Thursday, December 14, 2017
Education

Controversy resolved in Brookridge; students will continue using back gate

BROOKRIDGE — The back entrance at Brookridge will remain open after all.

After weeks of backlash and protests, the community's board of directors agreed Thursday to an offer that will allow the gate to remain open for the roughly 50 students who use it to get to and from school.

In about three weeks, the school district will install an electronic gate that students will be able to open with key cards each morning and afternoon.

"I'm very pleased what the school district has done for the kids in Brookridge," said Brookridge Community Property Owners board of directors president Ray Starr. "They've done a great job."

Security concerns were one of the primary reasons motivating the board's vote to shut the gate in the first place. That's no longer an issue, Starr said.

"Security is maintained," he said. "That's a very big concern among our residents. It always has been."

The controversy erupted in late September after the board governing Brookridge, a gated mobile home community on the north side of State Road 50 west of Brooksville, voted unanimously to close the gate.

Community officials attached a red and white sign to the chain-link fence reading: "Please be advised. The rear gate will no longer be open for school children."

The entrance is just across Ken Austin Parkway from Pine Grove Elementary, West Hernando Middle and Central High schools.

Shortly after the vote, parents and grandparents began picketing outside Brookridge, which many of its residents would like to convert into a 55-and-older community. The picketers waved signs and said students who can't get rides would have to travel several miles along dangerous roads with only sporadic sidewalks.

"I'm satisfied," said Gail Gill, a 60-year-old Brookridge resident with a grandson who uses the gate. "It's a joke that it had to come to this — all this work, all this nonsense."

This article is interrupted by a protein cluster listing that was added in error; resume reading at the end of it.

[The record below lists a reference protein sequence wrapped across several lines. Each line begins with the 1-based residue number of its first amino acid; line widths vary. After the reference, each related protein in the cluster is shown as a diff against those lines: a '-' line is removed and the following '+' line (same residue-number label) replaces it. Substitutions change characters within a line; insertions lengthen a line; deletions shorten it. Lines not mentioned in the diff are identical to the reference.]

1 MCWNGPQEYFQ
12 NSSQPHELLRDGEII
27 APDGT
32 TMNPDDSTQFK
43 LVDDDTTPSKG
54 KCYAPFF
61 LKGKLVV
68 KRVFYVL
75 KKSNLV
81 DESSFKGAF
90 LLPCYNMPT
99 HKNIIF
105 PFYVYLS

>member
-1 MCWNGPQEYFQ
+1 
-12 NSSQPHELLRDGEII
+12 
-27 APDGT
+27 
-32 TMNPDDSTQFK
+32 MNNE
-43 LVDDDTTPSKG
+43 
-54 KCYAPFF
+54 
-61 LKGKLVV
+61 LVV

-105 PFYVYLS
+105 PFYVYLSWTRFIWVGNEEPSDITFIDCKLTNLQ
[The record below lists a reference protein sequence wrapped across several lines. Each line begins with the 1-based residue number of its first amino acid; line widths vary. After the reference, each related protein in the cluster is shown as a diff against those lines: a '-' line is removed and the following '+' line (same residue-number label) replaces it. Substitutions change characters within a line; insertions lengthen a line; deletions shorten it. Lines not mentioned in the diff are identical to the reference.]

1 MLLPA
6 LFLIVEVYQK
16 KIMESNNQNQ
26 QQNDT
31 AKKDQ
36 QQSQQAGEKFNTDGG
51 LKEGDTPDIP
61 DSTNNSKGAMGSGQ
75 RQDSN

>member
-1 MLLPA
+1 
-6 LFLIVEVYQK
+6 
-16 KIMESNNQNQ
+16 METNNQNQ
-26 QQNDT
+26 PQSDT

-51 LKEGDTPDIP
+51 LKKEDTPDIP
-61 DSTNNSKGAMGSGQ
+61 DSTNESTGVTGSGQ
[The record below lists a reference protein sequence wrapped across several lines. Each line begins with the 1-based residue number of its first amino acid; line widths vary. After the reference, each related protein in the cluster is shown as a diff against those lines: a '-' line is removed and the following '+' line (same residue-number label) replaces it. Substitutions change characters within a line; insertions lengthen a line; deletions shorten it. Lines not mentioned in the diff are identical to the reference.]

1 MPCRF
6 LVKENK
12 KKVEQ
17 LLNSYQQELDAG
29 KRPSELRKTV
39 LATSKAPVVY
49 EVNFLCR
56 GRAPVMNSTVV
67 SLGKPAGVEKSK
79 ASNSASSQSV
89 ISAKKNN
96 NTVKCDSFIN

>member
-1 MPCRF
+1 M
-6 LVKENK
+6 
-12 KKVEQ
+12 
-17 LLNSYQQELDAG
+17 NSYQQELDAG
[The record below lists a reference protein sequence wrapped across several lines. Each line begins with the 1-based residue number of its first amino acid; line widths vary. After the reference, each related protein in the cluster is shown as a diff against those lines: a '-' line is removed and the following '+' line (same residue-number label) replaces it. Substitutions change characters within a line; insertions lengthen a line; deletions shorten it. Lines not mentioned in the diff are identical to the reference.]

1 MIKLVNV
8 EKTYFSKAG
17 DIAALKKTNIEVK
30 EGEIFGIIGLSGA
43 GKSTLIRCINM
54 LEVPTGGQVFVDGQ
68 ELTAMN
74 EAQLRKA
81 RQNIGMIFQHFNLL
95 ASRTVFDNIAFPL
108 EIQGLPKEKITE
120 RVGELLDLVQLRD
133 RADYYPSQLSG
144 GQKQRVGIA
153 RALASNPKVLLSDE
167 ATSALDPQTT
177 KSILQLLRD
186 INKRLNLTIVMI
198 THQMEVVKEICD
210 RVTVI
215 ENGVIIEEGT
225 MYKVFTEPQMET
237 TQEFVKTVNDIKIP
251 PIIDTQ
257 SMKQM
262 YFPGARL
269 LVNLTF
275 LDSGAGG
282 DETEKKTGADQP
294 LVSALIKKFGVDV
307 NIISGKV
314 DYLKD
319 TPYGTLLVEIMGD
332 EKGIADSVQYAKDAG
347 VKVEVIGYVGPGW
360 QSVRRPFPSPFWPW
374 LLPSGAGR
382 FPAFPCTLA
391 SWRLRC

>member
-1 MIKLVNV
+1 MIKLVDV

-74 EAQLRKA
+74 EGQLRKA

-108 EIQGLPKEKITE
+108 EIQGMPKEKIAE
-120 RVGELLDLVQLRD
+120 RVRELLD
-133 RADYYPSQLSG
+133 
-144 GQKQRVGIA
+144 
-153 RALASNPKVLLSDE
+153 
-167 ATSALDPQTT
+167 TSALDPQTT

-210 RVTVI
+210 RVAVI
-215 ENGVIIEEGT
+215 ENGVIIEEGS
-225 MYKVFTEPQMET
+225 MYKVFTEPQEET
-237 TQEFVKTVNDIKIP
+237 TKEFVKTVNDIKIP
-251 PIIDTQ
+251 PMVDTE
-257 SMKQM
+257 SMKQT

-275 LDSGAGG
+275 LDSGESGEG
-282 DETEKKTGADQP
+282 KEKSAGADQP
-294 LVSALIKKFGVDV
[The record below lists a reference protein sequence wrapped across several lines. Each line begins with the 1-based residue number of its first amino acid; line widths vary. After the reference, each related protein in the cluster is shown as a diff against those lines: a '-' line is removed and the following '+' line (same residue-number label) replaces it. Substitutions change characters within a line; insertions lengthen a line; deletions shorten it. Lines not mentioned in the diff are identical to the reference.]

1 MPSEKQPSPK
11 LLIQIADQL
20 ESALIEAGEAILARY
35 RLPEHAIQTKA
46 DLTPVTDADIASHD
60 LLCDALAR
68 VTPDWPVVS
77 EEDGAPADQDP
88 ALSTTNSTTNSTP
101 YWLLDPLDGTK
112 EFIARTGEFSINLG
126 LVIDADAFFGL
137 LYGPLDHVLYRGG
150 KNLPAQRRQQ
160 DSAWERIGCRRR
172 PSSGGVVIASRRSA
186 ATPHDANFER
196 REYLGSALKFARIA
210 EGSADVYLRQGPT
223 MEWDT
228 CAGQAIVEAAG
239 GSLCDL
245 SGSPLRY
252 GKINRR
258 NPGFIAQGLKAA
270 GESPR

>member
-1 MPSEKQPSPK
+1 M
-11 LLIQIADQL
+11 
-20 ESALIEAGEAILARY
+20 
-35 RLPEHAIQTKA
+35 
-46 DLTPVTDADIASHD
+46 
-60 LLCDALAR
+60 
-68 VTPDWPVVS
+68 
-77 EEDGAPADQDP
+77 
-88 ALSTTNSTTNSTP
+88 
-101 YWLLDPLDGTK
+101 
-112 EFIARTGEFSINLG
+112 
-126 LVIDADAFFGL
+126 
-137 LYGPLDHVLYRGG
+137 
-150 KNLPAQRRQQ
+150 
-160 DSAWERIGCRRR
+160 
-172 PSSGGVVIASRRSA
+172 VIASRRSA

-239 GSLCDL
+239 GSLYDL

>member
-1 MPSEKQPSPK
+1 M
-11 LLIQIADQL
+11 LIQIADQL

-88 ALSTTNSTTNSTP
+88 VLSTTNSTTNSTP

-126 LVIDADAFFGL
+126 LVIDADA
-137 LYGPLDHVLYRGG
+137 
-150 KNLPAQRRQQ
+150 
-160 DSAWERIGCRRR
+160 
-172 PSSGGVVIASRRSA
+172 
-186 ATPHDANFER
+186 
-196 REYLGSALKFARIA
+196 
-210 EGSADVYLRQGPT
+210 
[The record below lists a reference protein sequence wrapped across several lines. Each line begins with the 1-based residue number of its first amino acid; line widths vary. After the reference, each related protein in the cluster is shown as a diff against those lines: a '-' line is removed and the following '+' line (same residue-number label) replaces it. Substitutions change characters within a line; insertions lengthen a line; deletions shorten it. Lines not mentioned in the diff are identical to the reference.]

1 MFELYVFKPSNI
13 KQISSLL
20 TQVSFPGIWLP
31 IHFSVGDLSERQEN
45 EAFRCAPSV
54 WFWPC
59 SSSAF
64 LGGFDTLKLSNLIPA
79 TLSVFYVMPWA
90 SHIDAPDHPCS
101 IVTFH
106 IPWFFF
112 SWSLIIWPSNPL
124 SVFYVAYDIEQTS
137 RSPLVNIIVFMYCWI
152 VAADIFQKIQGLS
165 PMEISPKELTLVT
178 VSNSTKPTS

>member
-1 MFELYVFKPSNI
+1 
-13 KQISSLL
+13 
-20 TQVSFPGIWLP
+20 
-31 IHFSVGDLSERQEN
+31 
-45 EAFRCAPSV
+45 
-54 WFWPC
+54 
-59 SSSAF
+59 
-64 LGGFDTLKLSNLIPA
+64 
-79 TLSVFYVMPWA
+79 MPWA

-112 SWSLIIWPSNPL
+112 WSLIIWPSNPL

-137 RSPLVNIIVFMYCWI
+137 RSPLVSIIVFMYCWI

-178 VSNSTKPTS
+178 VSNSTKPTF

Mother and fellow protester Jenny Paesch agreed.

"It's going to save me time, effort, gas money — all of it," she said. "I'm glad that the children will be able to go to school safely. No child's life will be at risk."

Paesch, along with another resident, had filed a motion for a temporary injunction on Sept. 28 to try and keep the gate open. On that same day, the board announced it would move the gate closure back two weeks from the original Oct. 1 date.

So how will the new system work? It's a little complicated.

The back entrance, which is also an evacuation route, is actually made up of two separate fences with gates — one owned by the county and the other by Brookridge.

The new electronic gate will be installed on the county fence, said Barry Crowley, manager of safety and security for Hernando schools.

The electronic gate is being installed with the understanding that Brookridge will continue to open and close its gate in the mornings and evenings when kids need to go to school, said Hernando schools superintendent Bryan Blavatt.

"I think this is the best things for those kids over there," Blavatt said.

The gate, which the district already had in surplus, will be installed at a relatively low cost, he said. Crowley said it would likely be less than $500.

To open it, each student will be given a swipe card, which will be essentially identical to the ID cards they already carry.

Danny Valentine can be reached at [email protected] or (352) 848-1432.

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